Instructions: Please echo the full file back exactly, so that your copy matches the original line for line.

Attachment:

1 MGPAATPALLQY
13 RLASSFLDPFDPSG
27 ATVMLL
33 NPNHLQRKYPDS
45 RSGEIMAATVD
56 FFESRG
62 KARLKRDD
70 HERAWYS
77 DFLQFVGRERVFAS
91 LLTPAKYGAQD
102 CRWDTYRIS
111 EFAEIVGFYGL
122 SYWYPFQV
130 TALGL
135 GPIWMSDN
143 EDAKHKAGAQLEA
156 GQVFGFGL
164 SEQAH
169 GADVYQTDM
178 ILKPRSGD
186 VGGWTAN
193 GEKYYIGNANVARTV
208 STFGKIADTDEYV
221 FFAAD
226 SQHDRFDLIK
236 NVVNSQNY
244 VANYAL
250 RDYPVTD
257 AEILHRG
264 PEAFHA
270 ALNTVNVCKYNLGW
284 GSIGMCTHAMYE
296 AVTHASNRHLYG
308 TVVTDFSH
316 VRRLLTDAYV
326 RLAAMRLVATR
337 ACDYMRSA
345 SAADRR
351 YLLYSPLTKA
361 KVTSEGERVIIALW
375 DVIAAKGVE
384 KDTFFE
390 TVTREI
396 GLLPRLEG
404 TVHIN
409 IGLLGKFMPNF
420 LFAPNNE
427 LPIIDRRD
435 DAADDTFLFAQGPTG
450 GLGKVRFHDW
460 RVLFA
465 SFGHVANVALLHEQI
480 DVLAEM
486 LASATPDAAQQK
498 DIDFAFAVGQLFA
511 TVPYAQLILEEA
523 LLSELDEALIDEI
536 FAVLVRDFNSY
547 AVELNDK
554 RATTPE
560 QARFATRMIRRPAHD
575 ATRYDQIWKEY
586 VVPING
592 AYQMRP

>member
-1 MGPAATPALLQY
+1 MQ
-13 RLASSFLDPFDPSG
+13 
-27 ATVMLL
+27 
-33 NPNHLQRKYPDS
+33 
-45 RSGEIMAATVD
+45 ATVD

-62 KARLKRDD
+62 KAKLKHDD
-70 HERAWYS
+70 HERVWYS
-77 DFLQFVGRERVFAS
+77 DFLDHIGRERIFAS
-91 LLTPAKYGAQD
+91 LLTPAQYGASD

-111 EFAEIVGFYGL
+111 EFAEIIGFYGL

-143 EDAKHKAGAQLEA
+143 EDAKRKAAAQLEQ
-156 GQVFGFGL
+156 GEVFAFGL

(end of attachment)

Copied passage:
1 MGPAATPALLQY
13 RLASSFLDPFDPSG
27 ATVMLL
33 NPNHLQRKYPDS
45 RSGEIMAATVD
56 FFESRG
62 KARLKRDD
70 HERAWYS
77 DFLQFVGRERVFAS
91 LLTPAKYGAQD
102 CRWDTYRIS
111 EFAEIVGFYGL
122 SYWYPFQV
130 TALGL
135 GPIWMSDN
143 EDAKHKAGAQLEA
156 GQVFGFGL
164 SEQAH
169 GADVYQTDM
178 ILKPRSGD
186 VGGWTAN
193 GEKYYIGNANVARTV
208 STFGKIADTDEYV
221 FFAAD
226 SQHDRFDLIK
236 NVVNSQNY
244 VANYAL
250 RDYPVTD
257 AEILHRG
264 PEAFHA
270 ALNTVNVCKYNLGW
284 GSIGMCTHAMYE
296 AVTHASNRHLYG
308 TVVTDFSH
316 VRRLLTDAYV
326 RLAAMRLVATR
337 ACDYMRSA
345 SAADRR
351 YLLYSPLTKA
361 KVTSEGERVIIALW
375 DVIAAKGVE
384 KDTFFE
390 TVTREI
396 GLLPRLEG
404 TVHIN
409 IGLLGKFMPNF
420 LFAPNNE
427 LPIIDRRD
435 DAADDTFLFAQGPTG
450 GLGKVRFHDW
460 RVLFA
465 SFGHVANVALLHEQI
480 DVLAEM
486 LASATPDAAQQK
498 DIDFAFAVGQLFA
511 TVPYAQLILEEA
523 LLSELDEALIDEI
536 FAVLVRDFNSY
547 AVELNDK
554 RATTPE
560 QARFATRMIRRPAHD
575 ATRYDQIWKEY
586 VVPING
592 AYQMRP

>member
-1 MGPAATPALLQY
+1 MQ
-13 RLASSFLDPFDPSG
+13 
-27 ATVMLL
+27 
-33 NPNHLQRKYPDS
+33 
-45 RSGEIMAATVD
+45 ATVD

-62 KARLKRDD
+62 KAKLKHDD
-70 HERAWYS
+70 HERVWYS
-77 DFLQFVGRERVFAS
+77 DFLDHIGRERIFAS
-91 LLTPAKYGAQD
+91 LLTPAQYGASD

-111 EFAEIVGFYGL
+111 EFAEIIGFYGL

-143 EDAKHKAGAQLEA
+143 EDAKRKAAAQLEQ
-156 GQVFGFGL
+156 GEVFAFGL